As the number of nomadic and pop-up-prone galleries has expanded, other players in the commercial art world have begun to cater to this demand. One new player is the World Art Lounge
(WAL), a project launched last month that aims to provide member galleries with the logistics to support pop-up exhibitions and other nomadic programming around the world. WAL’s founders come from a range of art-industry backgrounds, and include the former general manager of French art fair FIAC, Jean-Daniel Compain; Christie’s veteran Jean-Christophe Harel, who launched the Paris Photo fair’s Los Angeles edition; and Cyrille Troubetzkoy, who ran the Paris gallery La Blanchisserie.
“Instead of offering a space somewhere and then having 100 galleries or 200 galleries come together, we thought about something more flexible and smaller in size,” Harel said.
WAL plans to organize pop-up exhibitions and other events at a range of venues around the world for anywhere from 1 to 15 galleries at a time. The first exhibition will take place in early June in Paris, where WAL, in partnership with the Mobilier National, will stage an exhibition at the Galerie des Gobelins.
Member galleries will pay a one-time joining fee of €1,200 ($1,400), plus annual membership fees of €900 ($1,000) or monthly fees of €75 ($85), in exchange for the opportunity to participate in WAL-organized exhibitions and the chance to leverage WAL’s infrastructure to initiate their own pop-up projects. In addition to the venue, WAL plans to offer galleries support and logistics, from hiring gallery attendants on the ground in a given locale and printing flyers and press releases to shipping organization, concierge services, and publicity.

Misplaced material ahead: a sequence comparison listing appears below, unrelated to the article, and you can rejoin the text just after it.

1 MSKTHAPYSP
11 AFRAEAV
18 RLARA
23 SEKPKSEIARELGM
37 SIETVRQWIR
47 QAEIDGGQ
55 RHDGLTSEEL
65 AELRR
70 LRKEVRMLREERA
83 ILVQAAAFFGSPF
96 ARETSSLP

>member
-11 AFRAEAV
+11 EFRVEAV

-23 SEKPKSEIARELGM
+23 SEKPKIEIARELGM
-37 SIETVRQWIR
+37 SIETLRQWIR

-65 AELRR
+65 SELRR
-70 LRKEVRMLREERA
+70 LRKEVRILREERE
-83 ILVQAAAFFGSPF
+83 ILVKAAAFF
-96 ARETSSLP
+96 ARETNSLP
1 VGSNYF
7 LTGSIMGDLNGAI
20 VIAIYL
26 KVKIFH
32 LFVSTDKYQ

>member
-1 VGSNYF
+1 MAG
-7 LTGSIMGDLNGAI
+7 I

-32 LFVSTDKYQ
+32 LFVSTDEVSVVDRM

“We’ve heard for so long that galleries don’t like to work together,” Harel said. “But more and more, there’s a new generation of galleries that are organized in communities.” WAL wants to service those communities, he said.
Even fairs, oft-cited as major contributors to the stresses felt by small and mid-size galleries, are catering to this sense of community and cooperation amid a new generation of dealers. Much like Independent, which operated
a year-round space in Brussels from 2015 through 2017, the Dallas Art Fair
recently launched a permanent brick-and-mortar space
in Dallas’s Design District, where it is giving its core exhibitors the opportunity to program large-scale exhibitions throughout the year. Dubbed 214 Projects, the new space opened on March 2nd with a solo exhibition of works by
, organized by Brussels-based gallery Harlan Levey Projects
“We thought this would be an opportunity for galleries to be here for a few weeks and do a bigger project than what’s possible at an art fair,” said Kelly Cornell, the director of the Dallas Art Fair.
Setting up an outpost in Dallas for a few weeks, the thinking goes, could help out-of-town dealers make good on interest expressed by would-be clients during the fair.
“There’s more time to place the works,” Cornell said. “We can reach further, like to big corporations and collectors in Austin or Fort Worth, and greater Texas, than what is sometimes possible just during the weekend of the fair.”